The government has established a key mechanism to coordinate its efforts to address child labor (Table 8). However, gaps exist that hinder the effective coordination of efforts to address child labor, including a lack of financial support.
|Coordinating Body||Role & Activities|
|National Commission on Child Labor (NACOMAL)||Coordinates government and civil society activities concerning child labor. Led by the MOL and comprising representatives from 16 organizations, including international and civil society organizations. Assists in coordinating child labor investigations. (4,7) Seeks to reform national child labor laws and create a national child labor database, which would assist surveys on the extent of child labor issues in Liberia. (26) During the reporting period, and in addition to other trainings throughout the year, NACOMAL participated in a 2-day workshop along with civil society partners and NGOs, organized by the Winrock ATLAS Project, to design Standard Operating Procedures for the Child Labor Monitoring Systems at the district level in Liberia. NACOMAL also increased communication and trainings with other government agencies and NGOs to improve efforts to address child labor and human trafficking issues. (7) Despite these efforts, NACOMAL reported insufficient funding to pursue their mandates and continuing coordination issues remained, specifically with the anti-human trafficking task force. (5,7)|
The government has established policies related to child labor (Table 9). However, policy gaps exist that hinder efforts to address child labor, including a lack of implementation.
|Policy||Description & Activities|
|National Action Plan on the Elimination of Child Labor||Aims to reduce child labor and the worst forms of child labor by 50 percent by 2030 through three strategic objectives, including increasing public awareness on the causes and consequences of the worst forms of child labor; strengthening the legal and institutional frameworks to reduce child labor; and increasing social services and protection for children of vulnerable households. (27)|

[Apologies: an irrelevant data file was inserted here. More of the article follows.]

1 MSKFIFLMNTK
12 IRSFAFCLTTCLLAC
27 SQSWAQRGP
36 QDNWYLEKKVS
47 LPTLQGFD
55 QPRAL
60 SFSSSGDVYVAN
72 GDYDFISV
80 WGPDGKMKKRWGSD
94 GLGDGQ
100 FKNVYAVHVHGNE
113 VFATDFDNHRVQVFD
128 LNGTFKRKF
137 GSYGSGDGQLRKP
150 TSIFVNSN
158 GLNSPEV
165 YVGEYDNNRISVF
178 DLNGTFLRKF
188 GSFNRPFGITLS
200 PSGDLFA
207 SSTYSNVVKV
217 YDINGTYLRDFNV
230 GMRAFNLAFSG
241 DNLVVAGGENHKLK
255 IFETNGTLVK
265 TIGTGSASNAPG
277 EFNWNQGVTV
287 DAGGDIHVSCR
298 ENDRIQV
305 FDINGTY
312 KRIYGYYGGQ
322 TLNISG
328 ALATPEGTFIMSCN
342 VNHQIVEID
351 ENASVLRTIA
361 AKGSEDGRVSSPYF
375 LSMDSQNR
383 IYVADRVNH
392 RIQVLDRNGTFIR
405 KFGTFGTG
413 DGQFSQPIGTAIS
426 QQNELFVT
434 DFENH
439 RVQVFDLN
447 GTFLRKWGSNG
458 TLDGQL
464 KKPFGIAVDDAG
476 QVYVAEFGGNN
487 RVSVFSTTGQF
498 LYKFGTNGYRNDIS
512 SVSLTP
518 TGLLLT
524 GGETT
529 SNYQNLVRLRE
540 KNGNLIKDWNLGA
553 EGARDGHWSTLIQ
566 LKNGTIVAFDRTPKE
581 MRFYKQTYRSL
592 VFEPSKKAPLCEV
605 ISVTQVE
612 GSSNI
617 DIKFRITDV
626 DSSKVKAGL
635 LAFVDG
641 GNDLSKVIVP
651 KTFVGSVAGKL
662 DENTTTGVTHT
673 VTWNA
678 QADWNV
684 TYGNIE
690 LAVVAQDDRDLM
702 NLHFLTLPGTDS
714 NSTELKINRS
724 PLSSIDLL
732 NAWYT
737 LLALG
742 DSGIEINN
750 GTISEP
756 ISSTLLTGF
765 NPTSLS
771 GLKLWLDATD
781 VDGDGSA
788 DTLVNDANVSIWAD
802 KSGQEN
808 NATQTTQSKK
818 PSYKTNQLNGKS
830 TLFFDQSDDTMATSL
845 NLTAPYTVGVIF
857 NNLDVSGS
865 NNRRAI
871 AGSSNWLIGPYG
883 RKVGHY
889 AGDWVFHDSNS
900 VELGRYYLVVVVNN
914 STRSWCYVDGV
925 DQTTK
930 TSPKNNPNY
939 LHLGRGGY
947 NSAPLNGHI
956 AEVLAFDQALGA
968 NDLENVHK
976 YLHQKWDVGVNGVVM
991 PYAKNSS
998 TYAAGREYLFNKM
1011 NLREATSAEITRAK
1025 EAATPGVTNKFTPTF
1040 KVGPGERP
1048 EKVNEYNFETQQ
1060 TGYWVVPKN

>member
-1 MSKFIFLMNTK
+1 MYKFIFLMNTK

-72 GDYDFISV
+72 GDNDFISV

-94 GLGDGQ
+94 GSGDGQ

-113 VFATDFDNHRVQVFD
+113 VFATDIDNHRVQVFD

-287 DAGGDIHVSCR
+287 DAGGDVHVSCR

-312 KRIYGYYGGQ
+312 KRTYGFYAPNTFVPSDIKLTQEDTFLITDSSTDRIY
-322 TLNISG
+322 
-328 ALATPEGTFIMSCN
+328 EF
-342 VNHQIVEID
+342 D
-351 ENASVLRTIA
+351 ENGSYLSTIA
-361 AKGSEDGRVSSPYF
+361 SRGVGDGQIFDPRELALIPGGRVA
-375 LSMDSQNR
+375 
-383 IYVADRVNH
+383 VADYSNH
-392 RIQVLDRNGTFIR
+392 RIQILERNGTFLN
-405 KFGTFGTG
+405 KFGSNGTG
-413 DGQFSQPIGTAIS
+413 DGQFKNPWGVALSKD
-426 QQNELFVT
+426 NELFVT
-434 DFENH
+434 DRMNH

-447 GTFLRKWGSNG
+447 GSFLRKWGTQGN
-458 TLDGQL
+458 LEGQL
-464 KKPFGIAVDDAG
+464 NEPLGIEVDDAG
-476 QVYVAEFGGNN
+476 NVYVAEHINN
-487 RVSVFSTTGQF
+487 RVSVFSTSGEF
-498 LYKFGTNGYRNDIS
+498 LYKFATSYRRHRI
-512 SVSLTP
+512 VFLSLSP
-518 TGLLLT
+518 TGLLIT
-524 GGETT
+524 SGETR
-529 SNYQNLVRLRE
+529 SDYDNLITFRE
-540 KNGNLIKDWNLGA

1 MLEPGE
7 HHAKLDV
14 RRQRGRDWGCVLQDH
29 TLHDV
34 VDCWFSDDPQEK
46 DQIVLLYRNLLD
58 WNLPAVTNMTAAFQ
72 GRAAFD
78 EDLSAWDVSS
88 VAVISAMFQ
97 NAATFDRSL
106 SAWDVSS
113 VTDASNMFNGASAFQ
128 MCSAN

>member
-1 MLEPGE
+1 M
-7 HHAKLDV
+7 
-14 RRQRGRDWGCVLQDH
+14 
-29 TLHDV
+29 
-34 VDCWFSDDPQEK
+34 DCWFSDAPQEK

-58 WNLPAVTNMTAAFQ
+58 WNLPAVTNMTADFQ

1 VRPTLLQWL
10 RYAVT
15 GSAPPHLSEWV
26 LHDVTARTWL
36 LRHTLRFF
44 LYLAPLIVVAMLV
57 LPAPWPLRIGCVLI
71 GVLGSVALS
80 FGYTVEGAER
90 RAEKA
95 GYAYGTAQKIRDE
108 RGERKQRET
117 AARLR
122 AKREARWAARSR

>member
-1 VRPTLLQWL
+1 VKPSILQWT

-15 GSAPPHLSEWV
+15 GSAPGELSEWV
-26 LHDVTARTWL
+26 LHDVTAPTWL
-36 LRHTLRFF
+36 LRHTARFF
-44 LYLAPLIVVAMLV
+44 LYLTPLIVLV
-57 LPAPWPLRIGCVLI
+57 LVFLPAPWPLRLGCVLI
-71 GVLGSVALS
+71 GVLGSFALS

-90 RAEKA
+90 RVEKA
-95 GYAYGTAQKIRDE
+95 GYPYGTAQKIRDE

|National Action Plan for Trafficking in Persons (2019–2024)||Outlines the government's anti-trafficking efforts, including those for child victims, and creates benchmark goals related to human trafficking. (8,28) Establishes roles and responsibilities for coordinating government assistance to human trafficking victims and provides shelter and care to children who may have been victims of human trafficking. (28)|
|National Child Welfare, Social Welfare, and Protection Policy||Focuses on the implementation and enforcement of existing child protection laws and prioritizes the development of action plans and policies that aim to assist children subjected to the worst forms of child labor, including child trafficking. (29)|
Child labor elimination and prevention strategies are not included in the Revised National Youth Policy, the Education Sector Plan, the Rubber Industry Master Plan, nor the National Employment Policy. (18,30-33)
In 2022, the government funded and participated in programs that include the goal of eliminating child labor (Table 10). However, gaps exist in these social programs, including inadequacy to address the problem in all sectors.
|Program||Description & Activities|
|Anti-Trafficking Awareness Campaign†||Aims to raise public awareness of human trafficking through the use of radio and billboard messages. During the reporting period, with international support, Liberian security agencies conducted events for the World Day Against Trafficking in Persons, which included trainings on human trafficking for security officials. (7)|